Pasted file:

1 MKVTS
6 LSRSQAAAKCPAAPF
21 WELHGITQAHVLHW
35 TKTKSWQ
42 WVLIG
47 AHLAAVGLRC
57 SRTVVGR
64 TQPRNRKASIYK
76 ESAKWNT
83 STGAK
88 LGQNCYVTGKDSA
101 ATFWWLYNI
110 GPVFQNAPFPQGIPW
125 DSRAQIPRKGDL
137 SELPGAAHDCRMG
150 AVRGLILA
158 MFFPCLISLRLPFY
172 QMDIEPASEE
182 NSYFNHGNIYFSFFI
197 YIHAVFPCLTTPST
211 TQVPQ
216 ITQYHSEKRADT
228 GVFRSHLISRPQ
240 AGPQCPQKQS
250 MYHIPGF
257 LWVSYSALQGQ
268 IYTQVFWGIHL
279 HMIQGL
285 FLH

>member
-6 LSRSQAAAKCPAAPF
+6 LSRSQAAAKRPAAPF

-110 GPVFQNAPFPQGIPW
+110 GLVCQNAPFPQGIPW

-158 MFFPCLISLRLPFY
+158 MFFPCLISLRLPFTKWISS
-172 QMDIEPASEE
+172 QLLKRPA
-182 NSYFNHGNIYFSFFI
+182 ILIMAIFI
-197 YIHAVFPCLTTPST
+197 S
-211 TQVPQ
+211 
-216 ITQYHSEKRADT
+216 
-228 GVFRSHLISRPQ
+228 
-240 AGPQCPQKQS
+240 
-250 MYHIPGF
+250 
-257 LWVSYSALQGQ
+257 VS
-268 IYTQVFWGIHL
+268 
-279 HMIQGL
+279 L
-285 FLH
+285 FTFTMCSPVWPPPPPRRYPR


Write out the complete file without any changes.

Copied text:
1 MKVTS
6 LSRSQAAAKCPAAPF
21 WELHGITQAHVLHW
35 TKTKSWQ
42 WVLIG
47 AHLAAVGLRC
57 SRTVVGR
64 TQPRNRKASIYK
76 ESAKWNT
83 STGAK
88 LGQNCYVTGKDSA
101 ATFWWLYNI
110 GPVFQNAPFPQGIPW
125 DSRAQIPRKGDL
137 SELPGAAHDCRMG
150 AVRGLILA
158 MFFPCLISLRLPFY
172 QMDIEPASEE
182 NSYFNHGNIYFSFFI
197 YIHAVFPCLTTPST
211 TQVPQ
216 ITQYHSEKRADT
228 GVFRSHLISRPQ
240 AGPQCPQKQS
250 MYHIPGF
257 LWVSYSALQGQ
268 IYTQVFWGIHL
279 HMIQGL
285 FLH

>member
-6 LSRSQAAAKCPAAPF
+6 LSRSQAAAKRPAAPF

-110 GPVFQNAPFPQGIPW
+110 GLVCQNAPFPQGIPW

-158 MFFPCLISLRLPFY
+158 MFFPCLISLRLPFTKWISS
-172 QMDIEPASEE
+172 QLLKRPA
-182 NSYFNHGNIYFSFFI
+182 ILIMAIFI
-197 YIHAVFPCLTTPST
+197 S
-211 TQVPQ
+211 
-216 ITQYHSEKRADT
+216 
-228 GVFRSHLISRPQ
+228 
-240 AGPQCPQKQS
+240 
-250 MYHIPGF
+250 
-257 LWVSYSALQGQ
+257 VS
-268 IYTQVFWGIHL
+268 
-279 HMIQGL
+279 L
-285 FLH
+285 FTFTMCSPVWPPPPPRRYPR